Can mobile crowdsourcing apps bring back the kampung spirit?
TL:DR: Despite the country’s high population density, many Singaporeans remain strangers even to their immediate neighbours. Mobile crowdsourcing apps such as HelpBuddy could promote active citizenry and increase volunteerism within communities. From sharing household items with your neighbours to helping them find lost pet dogs, find out how you can help others in your neighbourhood via your mobile phone
With one of the highest population densities in the world, Singapore packs nearly 8,000 people into every square kilometre of its limited land mass. Yet, for people who live in such close proximity, it’s unfortunate that neighbours in housing estates here often remain perfect strangers.
Things weren’t always this way. In the 1960s, nearly three-quarters of Singaporeans lived in ‘kampungs’, or small rural villages. Within these enclaves, neighbours knew one another intimately and shared whatever limited resources they had, creating what became known as the ‘kampung spirit’—a sense of community which infused every aspect of daily living. As Singapore progressed, however, this cohesiveness appears to have dissipated.
Seeking to revive the kampung spirit, researchers at Singapore Management University (SMU), working with the Municipal Services Office (MSO), have developed and released a mobile crowdsourcing app called HelpBuddy for beta trial.
Many hands make light work
Originally, HelpBuddy was designed as an app to mobilise communities to take charge of their living environment. When SMU first started working on HelpBuddy with MSO, the vision was more about promoting active citizenry with a focus on Government-to-Citizen related tasks such as the checking of state land and the condition of heritage markers, said Professor Archan Misra of SMU. He was speaking at the InnoLeap X TRANS Grant sharing day on 26 October 2018, which brought together researchers, government agencies and the industry to learn about the projects and opportunities made possible by the TRANS Grant funding initiative.
Government agencies would put up location-specific tasks on the app, and citizens in the area could choose to perform those tasks voluntarily. This eyes-on-the-ground strategy served to augment public agencies’ limited manpower resources, since volunteers were now providing proactive feedback on the status of different aspects of their living environment. The volunteers could also feel a sense of achievement when the app eventually notified them about how agencies reacted to their feedback.
But the HelpBuddy developers soon had a better idea. Rather than only allowing government agencies to list tasks on the app, why not let citizens do the same and seek help from their neighbours? Hence, the Citizen-to-Citizen section of the app was born, serving as a tool for neighbours to connect with one another. “That builds community spirit, which was not what we had explicitly intended when we started on this journey,” said Professor Misra.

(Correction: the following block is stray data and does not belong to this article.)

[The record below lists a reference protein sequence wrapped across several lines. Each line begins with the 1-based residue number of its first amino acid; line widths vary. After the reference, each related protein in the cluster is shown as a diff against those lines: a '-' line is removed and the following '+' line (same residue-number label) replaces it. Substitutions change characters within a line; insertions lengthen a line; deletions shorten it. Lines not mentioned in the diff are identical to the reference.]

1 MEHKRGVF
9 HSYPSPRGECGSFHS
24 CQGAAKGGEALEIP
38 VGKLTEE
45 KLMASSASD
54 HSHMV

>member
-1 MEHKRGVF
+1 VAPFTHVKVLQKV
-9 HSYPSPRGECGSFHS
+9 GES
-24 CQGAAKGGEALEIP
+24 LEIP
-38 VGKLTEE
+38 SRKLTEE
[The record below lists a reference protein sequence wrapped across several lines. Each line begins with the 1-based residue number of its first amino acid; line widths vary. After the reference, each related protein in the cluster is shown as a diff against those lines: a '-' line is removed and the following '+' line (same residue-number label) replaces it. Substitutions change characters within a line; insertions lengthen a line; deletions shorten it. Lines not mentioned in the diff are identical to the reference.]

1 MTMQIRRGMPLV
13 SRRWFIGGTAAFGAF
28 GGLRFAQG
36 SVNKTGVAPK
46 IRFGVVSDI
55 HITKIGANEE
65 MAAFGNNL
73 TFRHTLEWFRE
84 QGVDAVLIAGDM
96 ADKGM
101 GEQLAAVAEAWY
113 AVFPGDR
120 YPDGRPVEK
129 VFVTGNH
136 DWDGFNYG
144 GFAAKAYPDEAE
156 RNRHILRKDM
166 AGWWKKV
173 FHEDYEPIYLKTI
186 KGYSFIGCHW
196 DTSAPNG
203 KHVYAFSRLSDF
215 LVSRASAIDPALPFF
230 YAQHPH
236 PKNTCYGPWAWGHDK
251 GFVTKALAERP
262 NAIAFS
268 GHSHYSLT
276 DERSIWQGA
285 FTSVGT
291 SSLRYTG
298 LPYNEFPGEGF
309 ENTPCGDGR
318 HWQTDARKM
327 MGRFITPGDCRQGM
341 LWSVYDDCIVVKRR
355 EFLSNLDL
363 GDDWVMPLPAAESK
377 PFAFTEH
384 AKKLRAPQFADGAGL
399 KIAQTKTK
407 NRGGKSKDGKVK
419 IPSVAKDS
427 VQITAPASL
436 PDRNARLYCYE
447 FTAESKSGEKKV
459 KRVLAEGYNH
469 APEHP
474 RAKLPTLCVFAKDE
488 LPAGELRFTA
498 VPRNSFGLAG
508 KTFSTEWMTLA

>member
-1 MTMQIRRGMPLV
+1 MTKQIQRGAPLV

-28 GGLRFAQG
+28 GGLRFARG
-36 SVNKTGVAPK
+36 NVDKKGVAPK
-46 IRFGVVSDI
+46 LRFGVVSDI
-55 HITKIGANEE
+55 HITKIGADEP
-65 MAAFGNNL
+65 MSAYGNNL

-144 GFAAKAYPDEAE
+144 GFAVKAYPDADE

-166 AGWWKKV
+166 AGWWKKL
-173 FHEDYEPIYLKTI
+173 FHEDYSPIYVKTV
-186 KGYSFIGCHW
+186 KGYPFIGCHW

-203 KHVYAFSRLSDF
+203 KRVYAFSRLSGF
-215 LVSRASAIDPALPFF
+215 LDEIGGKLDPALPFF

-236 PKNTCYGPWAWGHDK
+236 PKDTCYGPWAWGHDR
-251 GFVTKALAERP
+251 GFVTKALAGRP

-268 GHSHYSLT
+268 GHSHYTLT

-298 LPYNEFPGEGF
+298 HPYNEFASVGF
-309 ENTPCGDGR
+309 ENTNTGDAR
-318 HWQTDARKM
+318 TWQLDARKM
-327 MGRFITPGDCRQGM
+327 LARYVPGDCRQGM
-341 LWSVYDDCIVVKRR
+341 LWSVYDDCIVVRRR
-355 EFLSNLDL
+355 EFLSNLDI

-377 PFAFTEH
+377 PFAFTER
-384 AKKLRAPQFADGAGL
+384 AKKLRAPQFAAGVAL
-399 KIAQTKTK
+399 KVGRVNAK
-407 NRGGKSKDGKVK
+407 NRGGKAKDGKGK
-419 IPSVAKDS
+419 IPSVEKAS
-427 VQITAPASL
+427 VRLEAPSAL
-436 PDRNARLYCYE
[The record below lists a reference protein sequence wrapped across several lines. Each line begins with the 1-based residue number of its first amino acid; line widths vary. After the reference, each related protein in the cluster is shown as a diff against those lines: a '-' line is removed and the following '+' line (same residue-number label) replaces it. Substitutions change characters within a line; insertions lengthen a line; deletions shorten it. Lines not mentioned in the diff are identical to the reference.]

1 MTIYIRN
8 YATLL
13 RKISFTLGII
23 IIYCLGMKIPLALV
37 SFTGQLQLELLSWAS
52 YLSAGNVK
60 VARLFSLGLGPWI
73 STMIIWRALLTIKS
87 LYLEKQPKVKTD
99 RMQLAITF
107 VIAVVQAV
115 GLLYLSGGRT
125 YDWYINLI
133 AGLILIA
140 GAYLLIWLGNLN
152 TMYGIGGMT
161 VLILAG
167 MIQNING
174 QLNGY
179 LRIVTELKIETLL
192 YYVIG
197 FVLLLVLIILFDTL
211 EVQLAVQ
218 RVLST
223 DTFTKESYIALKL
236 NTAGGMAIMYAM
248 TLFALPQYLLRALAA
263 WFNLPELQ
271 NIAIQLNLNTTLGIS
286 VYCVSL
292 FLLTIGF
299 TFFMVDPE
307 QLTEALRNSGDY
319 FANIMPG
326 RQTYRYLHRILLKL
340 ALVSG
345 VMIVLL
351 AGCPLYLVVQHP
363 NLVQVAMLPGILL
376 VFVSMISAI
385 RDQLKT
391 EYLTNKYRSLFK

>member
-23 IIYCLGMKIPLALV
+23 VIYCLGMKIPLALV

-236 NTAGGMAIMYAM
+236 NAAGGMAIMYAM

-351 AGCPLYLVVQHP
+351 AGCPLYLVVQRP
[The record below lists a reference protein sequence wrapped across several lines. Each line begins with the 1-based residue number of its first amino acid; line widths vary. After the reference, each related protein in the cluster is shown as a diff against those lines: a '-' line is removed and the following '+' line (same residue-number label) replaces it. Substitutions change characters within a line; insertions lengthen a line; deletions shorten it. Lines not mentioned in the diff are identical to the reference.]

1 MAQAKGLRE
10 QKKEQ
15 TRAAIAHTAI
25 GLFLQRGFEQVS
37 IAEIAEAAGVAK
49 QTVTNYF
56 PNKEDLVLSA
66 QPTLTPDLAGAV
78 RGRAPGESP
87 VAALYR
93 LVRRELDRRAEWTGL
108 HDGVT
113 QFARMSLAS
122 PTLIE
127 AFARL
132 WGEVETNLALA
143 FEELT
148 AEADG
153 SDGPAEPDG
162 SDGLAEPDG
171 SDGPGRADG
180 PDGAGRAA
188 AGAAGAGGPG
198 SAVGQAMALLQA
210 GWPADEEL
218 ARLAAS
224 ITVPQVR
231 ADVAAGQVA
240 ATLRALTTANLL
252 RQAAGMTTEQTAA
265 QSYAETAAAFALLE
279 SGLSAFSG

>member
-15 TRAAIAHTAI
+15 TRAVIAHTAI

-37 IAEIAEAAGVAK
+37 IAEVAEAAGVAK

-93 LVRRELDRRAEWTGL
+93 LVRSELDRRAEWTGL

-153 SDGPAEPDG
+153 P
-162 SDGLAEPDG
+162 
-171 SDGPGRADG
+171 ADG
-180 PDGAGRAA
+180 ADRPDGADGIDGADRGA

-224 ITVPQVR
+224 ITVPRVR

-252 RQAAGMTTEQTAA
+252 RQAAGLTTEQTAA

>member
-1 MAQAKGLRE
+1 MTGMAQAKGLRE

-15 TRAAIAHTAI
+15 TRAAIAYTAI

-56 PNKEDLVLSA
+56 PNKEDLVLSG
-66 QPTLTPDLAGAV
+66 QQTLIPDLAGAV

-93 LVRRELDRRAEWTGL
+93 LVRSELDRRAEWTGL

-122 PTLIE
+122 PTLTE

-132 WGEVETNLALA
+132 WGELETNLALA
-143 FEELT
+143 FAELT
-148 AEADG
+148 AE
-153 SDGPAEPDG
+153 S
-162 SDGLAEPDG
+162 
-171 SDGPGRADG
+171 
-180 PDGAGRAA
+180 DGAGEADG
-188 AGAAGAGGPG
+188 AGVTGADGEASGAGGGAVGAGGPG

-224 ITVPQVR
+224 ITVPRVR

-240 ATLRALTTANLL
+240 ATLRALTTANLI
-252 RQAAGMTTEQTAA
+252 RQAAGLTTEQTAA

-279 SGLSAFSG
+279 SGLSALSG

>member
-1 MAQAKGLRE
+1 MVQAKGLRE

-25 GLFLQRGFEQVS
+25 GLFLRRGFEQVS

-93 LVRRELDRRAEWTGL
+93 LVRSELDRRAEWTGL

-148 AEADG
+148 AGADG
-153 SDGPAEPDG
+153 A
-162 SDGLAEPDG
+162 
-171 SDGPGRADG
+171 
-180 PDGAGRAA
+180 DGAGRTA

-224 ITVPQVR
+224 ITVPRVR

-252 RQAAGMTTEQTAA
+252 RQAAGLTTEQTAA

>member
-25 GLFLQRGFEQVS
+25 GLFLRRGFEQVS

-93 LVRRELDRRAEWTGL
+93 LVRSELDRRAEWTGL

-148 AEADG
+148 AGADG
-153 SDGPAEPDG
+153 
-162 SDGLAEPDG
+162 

Three ways to help
For the beta trial, the project team developed three types of Citizen-to-Citizen tasks that can be posted and fulfilled on HelpBuddy. The first type encourages the sharing of items. Instead of buying household appliances or tools that may be used only occasionally, citizens can borrow them from people within their community. This not only saves money, but also encourages more frequent interaction among neighbours.
The second type of task involves crowdsourcing for voluntary medical escorts who can accompany elderly citizens to their medical appointments.
“We want to see how volunteers within the neighbourhood can be pooled together to help people with specific needs, such as the elderly,” said Mr Mohamed Hardi, Deputy Director, Programmes Division at MSO, who works closely with Professor Misra’s team on HelpBuddy.
Finally, dog owners will be happy to know that HelpBuddy allows mobile crowdsourcing to recruit a neighbourhood’s residents to help search for their missing pet dogs. “We may be extending it to cats in the future. We don’t look for tarantulas and snakes, though,” Mr Hardi joked.
The return of the kampung spirit?
If all goes well, the various functions of HelpBuddy would eventually be integrated with MSO’s existing OneService App.
This will allow users of HelpBuddy to leverage OneService App’s 150,000 users for a broader reach and more successful task fulfilment. With the right use of technology, the kampung spirit may yet return to Singapore’s neighbourhoods.
“These mobile crowdsourcing capabilities serve not only the Smart Nation agenda, but also the desire to improve volunteerism in our communities,” Mr Hardi concluded.
About TRANS Grant
This work is funded under the Translational R&D Initiative (TRANS Grant), which taps on the research community to solve public sector challenges with innovative use of digital technology. This funding initiative is in support of Singapore’s Smart Nation and Digital Government drive, and is jointly managed by the Government Technology Agency of Singapore (GovTech) and the National Research Foundation (NRF).
Keen to find out more about the innovation and collaboration opportunities under TRANS Grant? Please write to GovTech, Applied innovation and Partnership (AIP) at: email@example.com://www.tech.gov.sg/media/technews/can-mobile-crowdsourcing-apps-bring-back-the-kampung-spirit